Keep up with your dental health routine to combat gum disease.
We all know we should follow a daily oral health routine, by brushing our teeth at least twice a day for a minimum of two minutes at a time, and flossing daily. These healthy habits are your best defense against gum disease, and its more serious stage: periodontal disease. But what do you do if these healthy habits fall by the wayside? You could be at risk of gum disease.
What is gum disease?
Gum disease (gingivitis), also known as periodontal disease, is an inflammation of the gums that is caused by a buildup of plaque on the teeth. Plaque is a sticky substance that forms on the outer layer of your teeth, and can irritate your gums. If gum disease is left untreated, it can progress to periodontal disease.
Periodontal disease is treatable, but it’s not reversible. Without specialist treatment, it can cause further deterioration of your teeth, or tooth loss, and can also contribute to other health problems, such as increased risks for heart disease and stroke.
While gingivitis (mild gum disease) is an early stage of periodontal disease, it does not always come with symptoms, so oftentimes, people don’t know they are at risk for gum disease. Gum disease can only be diagnosed by your dentist, but there are some tools in your regular oral health routine kit that you can maximize to keep gum disease at bay.
Make sure to floss daily.
Flossing is an often overlooked secret weapon to combat gum disease. One of the best ways to prevent gum disease is to floss daily. But are you flossing correctly?
If you are new to flossing, the first step is choosing what type of dental floss to use. Most dentists recommend using unwaxed dental floss, as it actually slides between the teeth better and is more efficient at removing plaque from teeth.
Once you have your dental floss of choice, break off a piece about 18 inches in length. Wrap the dental floss around your middle fingers, with the majority of the floss wrapped around one finger. The finger that has the least amount of dental floss will be the finger that takes on the used floss as you floss your teeth. Many people find it easier for their dominant hand to start with the majority of the floss so it can guide and control the floss as you go.
To start, hold the dental floss tightly between your thumb and index finger, and guide the dental floss between two teeth. Gently rub the dental floss up and down each side of the tooth, making sure to engage with the tooth on the right and the tooth on the left of where your dental floss is. To help prevent gingivitis and gum disease, don’t forget to floss around your gum line. To do this, curve the floss around each tooth in a c-shape.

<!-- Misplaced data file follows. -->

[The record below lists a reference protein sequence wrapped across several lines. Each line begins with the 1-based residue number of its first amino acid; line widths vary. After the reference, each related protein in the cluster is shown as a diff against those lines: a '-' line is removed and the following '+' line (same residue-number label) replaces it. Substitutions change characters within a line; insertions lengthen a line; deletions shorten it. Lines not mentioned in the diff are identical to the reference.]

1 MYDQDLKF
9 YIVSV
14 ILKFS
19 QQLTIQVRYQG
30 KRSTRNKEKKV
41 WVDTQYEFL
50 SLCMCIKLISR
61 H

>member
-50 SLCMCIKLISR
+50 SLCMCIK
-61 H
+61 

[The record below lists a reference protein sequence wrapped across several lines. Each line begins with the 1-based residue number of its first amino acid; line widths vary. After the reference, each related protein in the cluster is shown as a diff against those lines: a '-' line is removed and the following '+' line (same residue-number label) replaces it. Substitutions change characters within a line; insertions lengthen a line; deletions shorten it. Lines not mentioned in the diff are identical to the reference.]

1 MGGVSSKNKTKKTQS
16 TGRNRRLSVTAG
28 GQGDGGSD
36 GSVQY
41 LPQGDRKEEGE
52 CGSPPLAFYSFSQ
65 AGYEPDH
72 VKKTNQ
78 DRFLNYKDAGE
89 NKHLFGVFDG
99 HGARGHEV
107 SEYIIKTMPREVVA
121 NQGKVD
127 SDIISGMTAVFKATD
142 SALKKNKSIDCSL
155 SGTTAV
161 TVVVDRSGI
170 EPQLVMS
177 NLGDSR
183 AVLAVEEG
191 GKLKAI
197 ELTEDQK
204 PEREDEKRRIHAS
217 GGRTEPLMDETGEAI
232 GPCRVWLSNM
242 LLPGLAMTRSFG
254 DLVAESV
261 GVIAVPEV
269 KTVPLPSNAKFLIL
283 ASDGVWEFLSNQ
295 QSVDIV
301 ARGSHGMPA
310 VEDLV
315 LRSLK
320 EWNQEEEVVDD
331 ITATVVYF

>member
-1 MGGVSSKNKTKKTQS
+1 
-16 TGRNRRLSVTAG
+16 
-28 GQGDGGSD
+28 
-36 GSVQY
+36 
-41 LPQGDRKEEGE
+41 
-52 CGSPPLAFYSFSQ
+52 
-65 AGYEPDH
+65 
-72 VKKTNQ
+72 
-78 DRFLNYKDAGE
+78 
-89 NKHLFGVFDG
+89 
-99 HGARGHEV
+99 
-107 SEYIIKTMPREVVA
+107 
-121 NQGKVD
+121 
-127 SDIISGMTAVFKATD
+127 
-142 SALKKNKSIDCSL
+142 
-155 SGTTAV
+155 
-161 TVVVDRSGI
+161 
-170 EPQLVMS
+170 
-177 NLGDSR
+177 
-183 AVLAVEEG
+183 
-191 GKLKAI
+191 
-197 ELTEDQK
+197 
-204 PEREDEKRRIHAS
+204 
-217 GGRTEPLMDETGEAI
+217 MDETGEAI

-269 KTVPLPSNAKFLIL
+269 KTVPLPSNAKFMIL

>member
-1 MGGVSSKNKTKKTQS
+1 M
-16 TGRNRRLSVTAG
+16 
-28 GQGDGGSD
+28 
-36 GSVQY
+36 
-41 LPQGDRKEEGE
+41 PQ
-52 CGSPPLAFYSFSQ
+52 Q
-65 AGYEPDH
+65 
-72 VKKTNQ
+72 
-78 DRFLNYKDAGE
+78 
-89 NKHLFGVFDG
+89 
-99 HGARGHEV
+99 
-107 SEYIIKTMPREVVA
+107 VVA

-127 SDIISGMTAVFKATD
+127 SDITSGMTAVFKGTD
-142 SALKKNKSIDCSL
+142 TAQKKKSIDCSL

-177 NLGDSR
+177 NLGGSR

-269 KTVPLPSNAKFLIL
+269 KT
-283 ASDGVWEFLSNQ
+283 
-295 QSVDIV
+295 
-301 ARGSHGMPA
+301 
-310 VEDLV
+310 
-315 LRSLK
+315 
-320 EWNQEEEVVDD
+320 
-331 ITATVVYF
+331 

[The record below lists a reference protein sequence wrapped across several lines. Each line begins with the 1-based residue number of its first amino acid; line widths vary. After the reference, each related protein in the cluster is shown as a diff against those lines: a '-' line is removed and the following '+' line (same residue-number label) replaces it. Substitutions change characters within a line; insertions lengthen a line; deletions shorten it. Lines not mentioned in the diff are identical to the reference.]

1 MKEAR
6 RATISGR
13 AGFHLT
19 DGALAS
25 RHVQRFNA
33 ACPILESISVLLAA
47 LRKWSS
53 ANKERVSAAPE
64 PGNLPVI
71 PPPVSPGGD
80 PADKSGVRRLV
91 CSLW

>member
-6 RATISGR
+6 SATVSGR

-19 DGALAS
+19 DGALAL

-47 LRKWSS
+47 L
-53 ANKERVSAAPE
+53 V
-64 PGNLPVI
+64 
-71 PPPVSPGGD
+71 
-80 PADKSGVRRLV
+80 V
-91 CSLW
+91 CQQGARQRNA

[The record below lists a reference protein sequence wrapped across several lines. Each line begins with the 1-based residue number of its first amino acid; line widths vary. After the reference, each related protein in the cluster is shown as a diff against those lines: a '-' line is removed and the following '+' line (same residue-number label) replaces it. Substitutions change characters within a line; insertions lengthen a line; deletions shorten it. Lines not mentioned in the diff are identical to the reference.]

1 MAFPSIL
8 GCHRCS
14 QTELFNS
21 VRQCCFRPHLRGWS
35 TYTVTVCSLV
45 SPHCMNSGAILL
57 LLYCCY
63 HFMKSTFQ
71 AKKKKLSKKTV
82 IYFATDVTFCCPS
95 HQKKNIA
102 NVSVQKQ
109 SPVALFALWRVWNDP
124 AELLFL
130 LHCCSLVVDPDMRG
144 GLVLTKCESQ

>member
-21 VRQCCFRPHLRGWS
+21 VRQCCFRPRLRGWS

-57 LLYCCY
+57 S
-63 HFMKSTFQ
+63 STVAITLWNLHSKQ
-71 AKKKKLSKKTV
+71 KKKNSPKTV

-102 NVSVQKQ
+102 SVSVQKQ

Once you have finished with both teeth, slide the dental floss out from between the teeth, wind the floss down to the finger receiving the used floss, and then repeat the flossing process for each tooth in your mouth. It’s important that each tooth uses a fresh stretch of floss to avoid spreading any bacteria.
You might notice that your gums bleed when you floss. This can be because your gums are irritated, and may possibly be an early sign of gingivitis. If you do notice blood, don’t stop flossing—this is actually a sign that you need to floss more, not less. Do be gentle with your flossing so you don’t further irritate or cause any damage to your gums.
Is there an alternative to traditional dental floss?
If you find flossing with traditional dental floss difficult, there are other tools you can use to floss.
One of those tools is a dental floss pick. These single-use plastic picks have a small stretch of dental floss on them, which you just slide down and around your teeth.
Another tool available for flossing is a waterpik. This device emits a small, pressurized stream of water that cleans away food particles and bacteria. This can be a great option for people with limited dexterity, as you don’t have to maneuver floss between your teeth.
What if I have gum disease?
If you have gum disease, you need to schedule a visit to see the team at Allred Family Dentistry. A professional deep cleaning by a dentist is the only way to remove plaque buildup from your teeth—plaque that can cause gingivitis to turn into periodontal disease.
Gum disease can be reversed with a strict and thorough oral health routine of brushing your teeth twice a day for two minutes and flossing each day. If you are in the beginning stages of gingivitis, focusing on your dental health routine with proper brushing and flossing techniques can restore your teeth to good health. If your gingivitis has progressed to gum disease, it may be harder to reverse, depending on the damage that has already been done to your gums.
Your best bet is to visit Allred Family Dentistry and have one of our team members give you a thorough dental evaluation. We’ll help your oral health get back on track and give you more reasons to smile!